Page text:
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Every Seagal movie features his character as a humble, soft-spoken guy who just gets pushed too far, to the point that he has to go on an ass-kicking rampage, standing up for the little guy with each arm he breaks., discussing one of Seagals more infamous kills.

Actor, producer, writer, musician, activist, 7th-dan black belt in aikido, reserve deputy sheriff, father of seven, Buddhist and guardian (legally and literally) of the only child of the 10th Panchen Lama of Tibet. According to That Other Wiki he was also the first foreigner to operate an aikido dojo in Japan.

For the last few decades the pony-tailed star has made his way across dozens of movies since his late eighties introduction in Above the Law. His films largely consist of him taking on dozens of mooks singlehandedly and eventually killing the the Big Bad in brutal fashion. Several times over.

After the success of his first movie Seagal went on to make box office hits Hard to Kill, Marked for Death and Out for Justice. Securing his place as a top action star during the late 80's and early 90's. The apex of his success came with his most well known movie Under Siege. Unfortunately this proved to be the beginning of the end of his big box office success. The 1994 film On Deadly Ground was a pet project of the actor, with a large budget and even an all-star cast. Co-produced, directed and starring Steven Seagal, the movie was an Anvilicious environmental crusade against evil oil companies. Unfortunately it was slammed for its broken morals and the seemingly endless rants his "character" went on.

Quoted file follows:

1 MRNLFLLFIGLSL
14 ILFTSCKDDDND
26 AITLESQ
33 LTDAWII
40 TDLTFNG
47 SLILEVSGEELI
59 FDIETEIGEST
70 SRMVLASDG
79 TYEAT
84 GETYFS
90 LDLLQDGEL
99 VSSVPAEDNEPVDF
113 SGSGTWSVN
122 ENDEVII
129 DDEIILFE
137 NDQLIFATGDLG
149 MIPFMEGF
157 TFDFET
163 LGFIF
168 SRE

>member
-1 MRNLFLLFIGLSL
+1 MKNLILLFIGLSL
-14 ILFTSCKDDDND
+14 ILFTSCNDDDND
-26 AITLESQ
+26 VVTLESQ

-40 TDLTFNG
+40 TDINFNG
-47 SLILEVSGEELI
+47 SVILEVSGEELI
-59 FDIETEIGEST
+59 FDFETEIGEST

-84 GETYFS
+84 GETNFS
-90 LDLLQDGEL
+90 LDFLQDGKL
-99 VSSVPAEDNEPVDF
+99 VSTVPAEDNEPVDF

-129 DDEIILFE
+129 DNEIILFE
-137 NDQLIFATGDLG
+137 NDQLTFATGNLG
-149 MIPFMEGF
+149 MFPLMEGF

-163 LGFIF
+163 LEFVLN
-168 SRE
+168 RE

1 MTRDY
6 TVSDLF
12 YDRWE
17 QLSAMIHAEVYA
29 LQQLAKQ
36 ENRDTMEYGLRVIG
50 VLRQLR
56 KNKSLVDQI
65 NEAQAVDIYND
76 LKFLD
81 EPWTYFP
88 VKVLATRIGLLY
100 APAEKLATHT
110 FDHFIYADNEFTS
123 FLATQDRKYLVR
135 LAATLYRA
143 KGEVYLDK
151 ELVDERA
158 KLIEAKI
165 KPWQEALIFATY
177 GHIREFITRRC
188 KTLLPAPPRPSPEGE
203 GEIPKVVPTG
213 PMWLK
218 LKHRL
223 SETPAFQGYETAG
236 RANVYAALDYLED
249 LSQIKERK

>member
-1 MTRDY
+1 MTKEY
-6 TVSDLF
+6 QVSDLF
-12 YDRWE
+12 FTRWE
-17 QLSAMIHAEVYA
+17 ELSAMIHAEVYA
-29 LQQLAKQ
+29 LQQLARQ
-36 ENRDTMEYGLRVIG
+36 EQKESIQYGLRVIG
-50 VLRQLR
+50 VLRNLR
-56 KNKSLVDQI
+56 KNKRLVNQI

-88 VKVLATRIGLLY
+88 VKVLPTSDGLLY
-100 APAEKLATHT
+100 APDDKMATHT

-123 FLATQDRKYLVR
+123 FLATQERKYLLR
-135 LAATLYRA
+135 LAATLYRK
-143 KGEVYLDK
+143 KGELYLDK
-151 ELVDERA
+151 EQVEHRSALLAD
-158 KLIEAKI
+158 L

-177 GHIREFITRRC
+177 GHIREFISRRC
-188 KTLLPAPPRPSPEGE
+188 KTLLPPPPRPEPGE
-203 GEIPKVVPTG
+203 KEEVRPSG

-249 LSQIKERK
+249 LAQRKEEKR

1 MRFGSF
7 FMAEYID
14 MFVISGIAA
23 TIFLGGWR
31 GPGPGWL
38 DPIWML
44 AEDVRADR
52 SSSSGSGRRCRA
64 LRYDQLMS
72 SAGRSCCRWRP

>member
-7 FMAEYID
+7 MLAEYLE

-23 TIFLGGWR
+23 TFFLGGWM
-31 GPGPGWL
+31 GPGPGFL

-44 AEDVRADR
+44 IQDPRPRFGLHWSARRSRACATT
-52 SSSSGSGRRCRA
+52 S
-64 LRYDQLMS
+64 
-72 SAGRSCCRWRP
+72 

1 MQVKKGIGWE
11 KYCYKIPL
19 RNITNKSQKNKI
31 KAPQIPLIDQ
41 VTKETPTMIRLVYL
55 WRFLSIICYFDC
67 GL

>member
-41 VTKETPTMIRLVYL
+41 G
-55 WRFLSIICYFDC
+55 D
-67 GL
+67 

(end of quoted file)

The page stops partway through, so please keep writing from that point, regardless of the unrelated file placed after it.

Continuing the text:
Despite Under Siege 2 being successful, Seagal's movies rapidly declined in financial success. Eventually by the late 90's he was relegated to "direct-to-video" and remained there for nearly a decade. He made a proposal to have American releases of Tony Jaa's Thai smash-hit Ong Bak re-cut with him in the prologue and epilogue as the Mighty Whitey who trained him into a Mauy Thai master, but the idea was rejected. Recently seen in the reality tv show Steven Seagal: Lawman and making his return to the big screen in 2010 as the main villain of Robert Rodriguez's Machete. He also recorded two albums: a debut "Songs from the Crystal Cave" and straight blues "Mojo Priest". He also created and co-wrote many episodes of the TV series True Justice (starring guess who).

Notable Works:

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